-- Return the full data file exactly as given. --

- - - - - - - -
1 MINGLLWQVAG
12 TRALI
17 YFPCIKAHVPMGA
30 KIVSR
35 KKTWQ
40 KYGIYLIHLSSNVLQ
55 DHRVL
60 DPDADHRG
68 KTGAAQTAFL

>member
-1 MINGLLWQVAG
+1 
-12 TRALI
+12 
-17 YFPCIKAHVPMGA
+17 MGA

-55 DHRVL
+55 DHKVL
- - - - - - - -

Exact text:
1 MINGLLWQVAG
12 TRALI
17 YFPCIKAHVPMGA
30 KIVSR
35 KKTWQ
40 KYGIYLIHLSSNVLQ
55 DHRVL
60 DPDADHRG
68 KTGAAQTAFL

>member
-1 MINGLLWQVAG
+1 
-12 TRALI
+12 
-17 YFPCIKAHVPMGA
+17 MGA

-55 DHRVL
+55 DHKVL